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As Indian realty bounces back, there's another crisis looming

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Developers have begun staring at a new, but not entirely unexpected problem — an acute labour crisis.

If a story on comebacks had to be scripted this year, it would have Indian real estate as its hero. After months of little to no activity, home sales began hitting a fever pitch during the Unlock phase, especially in the run-up to the festive season. However, developers have begun staring at a new, but not entirely unexpected problem — an acute labour crisis.
At Casagrand's construction site near Chennai's Medavakkam suburb, there's an air of urgency, before COVID-19 hit, this builder was looking to close the year at over Rs 3,000 crore worth of residential sales. Given the lockdown, that number saw some downward revision. But Casagrand still hopes to end FY21 on a high.
"By the end of the accounting year, we will be close to Rs 2,500 crore in sales, and that will put us on the pedestal of being the highest-earning builder in Chennai and among the top three builders in Bengaluru," said MN Arun, founder and managing director, Casagrand.
Arun isn’t alone. Most developers have set themselves big sales targets. But there is a problem. These builders can't sell what they don’t have, and the construction industry is massively dependent on migrant labour to build homes — labour that hasn’t returned since heading back home during the lockdown months. As a result, most real estate construction sites are operating at merely a fraction of their pre-COVID labour numbers.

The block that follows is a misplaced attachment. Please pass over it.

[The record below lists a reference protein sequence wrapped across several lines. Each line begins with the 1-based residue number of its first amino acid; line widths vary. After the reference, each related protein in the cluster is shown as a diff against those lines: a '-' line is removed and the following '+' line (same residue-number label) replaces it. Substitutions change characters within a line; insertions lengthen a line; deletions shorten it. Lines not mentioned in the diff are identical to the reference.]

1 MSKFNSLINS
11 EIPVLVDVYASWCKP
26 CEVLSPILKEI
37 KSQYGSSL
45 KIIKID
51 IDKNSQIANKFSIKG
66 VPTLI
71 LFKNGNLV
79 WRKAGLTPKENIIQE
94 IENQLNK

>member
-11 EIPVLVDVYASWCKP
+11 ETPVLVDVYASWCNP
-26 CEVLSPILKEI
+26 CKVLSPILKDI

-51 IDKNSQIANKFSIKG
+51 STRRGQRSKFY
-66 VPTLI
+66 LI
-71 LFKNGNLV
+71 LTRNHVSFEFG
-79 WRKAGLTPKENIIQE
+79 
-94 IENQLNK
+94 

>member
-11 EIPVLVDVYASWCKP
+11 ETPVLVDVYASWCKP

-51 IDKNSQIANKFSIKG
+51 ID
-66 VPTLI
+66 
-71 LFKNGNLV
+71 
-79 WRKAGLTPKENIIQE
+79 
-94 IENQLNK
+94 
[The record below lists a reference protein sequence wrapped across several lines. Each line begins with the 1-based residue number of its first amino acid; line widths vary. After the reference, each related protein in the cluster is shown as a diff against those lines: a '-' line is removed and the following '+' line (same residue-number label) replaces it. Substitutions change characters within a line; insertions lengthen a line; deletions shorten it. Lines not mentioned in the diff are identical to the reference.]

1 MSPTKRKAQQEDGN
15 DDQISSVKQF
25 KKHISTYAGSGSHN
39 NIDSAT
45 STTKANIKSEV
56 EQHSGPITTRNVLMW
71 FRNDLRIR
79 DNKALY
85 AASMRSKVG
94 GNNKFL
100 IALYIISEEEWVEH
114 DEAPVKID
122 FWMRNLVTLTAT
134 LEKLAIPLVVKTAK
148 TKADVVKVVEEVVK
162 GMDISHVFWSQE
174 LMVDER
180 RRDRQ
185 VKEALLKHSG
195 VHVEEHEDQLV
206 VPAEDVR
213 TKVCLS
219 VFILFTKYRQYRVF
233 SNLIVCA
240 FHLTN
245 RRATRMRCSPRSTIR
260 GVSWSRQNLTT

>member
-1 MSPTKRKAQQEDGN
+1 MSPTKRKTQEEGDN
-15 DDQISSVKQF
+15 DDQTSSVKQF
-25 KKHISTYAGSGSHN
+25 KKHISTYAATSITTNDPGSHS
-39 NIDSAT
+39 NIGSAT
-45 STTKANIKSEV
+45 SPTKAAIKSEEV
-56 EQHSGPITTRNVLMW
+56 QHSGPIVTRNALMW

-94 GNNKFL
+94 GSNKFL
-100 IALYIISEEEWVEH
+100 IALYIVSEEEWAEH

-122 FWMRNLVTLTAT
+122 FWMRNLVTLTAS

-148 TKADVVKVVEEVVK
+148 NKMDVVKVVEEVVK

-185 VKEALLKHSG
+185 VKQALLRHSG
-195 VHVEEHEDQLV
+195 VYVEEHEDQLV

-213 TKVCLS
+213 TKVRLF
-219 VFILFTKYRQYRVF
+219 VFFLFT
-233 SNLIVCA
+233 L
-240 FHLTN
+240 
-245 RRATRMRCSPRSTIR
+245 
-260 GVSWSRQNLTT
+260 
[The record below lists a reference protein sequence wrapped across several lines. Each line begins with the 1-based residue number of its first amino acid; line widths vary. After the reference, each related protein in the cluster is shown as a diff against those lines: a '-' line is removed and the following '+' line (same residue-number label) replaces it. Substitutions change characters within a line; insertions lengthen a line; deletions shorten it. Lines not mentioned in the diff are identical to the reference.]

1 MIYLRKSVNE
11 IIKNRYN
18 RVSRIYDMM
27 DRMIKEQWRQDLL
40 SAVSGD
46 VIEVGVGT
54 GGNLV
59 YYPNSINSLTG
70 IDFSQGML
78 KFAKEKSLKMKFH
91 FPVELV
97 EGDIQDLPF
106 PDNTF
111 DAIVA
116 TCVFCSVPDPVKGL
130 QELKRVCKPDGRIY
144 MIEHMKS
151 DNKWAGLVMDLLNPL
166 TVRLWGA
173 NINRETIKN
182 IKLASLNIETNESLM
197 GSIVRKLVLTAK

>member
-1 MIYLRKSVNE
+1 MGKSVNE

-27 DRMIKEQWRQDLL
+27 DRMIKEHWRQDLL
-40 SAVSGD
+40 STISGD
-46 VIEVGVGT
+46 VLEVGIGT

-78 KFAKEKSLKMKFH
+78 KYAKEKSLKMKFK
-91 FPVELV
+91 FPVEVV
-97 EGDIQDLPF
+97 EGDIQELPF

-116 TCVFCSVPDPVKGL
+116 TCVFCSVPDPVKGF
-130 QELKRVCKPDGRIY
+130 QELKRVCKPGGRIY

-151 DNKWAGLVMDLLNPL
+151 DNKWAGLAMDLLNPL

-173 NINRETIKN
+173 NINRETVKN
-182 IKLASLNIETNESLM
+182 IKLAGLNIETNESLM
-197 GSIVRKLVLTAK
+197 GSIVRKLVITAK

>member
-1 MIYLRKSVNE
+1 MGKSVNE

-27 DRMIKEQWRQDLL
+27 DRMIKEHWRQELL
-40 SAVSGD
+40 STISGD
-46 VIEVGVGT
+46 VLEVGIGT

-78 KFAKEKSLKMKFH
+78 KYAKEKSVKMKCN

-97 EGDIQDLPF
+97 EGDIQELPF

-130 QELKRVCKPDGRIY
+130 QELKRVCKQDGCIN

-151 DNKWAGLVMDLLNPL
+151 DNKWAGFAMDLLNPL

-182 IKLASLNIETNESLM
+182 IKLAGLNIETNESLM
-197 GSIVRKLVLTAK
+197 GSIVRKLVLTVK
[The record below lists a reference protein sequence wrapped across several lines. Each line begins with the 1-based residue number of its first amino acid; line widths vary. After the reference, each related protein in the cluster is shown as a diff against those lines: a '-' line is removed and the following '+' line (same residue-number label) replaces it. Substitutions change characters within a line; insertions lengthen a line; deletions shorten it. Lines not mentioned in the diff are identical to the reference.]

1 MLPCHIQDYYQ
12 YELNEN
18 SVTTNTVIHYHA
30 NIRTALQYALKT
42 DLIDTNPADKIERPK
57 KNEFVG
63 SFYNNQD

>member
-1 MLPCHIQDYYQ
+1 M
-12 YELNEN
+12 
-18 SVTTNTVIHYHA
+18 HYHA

Labour costs up 10 percent
For instance, Chennai-based developer Navin’s employed 300 migrant workers before the lockdown in March, at its Starwood Towers project site in Chennai. Today, only 50 of those workers have returned to work. "Less than 40 percent or 30 percent of migrant labour has returned, which means there is a pressure on labour. Local labour is more expensive than migrant labour," said R Kumar, chairman and managing director, Navin’s.
Navin’s has now begun hiking wages in the hope to incentivize on-site construction activity. It has also been left with little option but to hire local hands — a move that has pushed its labour costs to over 30 percent more than pre-COVID numbers. Kumar says that even if material prices stay the same, the January-March quarter of FY21 could see home prices jump by 10 percent to make up for increased labour costs.
Fear of COVID-19 not as great of that of unemployment
Even if local hands are employed and prices go up, there’s little assurance that ongoing residential real estate will be completed on time, thanks to the existing labour shortage. However, construction workers that have returned to work from states like Bihar, Jharkhand, Odisha and West Bengal say the fear of unemployment was more worrying than that of contracting COVID-19.
"We returned home, but asked ourselves how exactly we were going to earn money sitting idle," said Navin Bhatt, a Jharkhand-based construction worker in Chennai, "And how long do we sit idle at home anyway — One week, two weeks or three weeks?"
With the fear surrounding COVID-19 dissipating by the day, there’s every possibility that these construction sites will see better days when it comes to labour availability. And with several homes waiting to be built and delivered, construction labour could well become a developer’s most prized resource.

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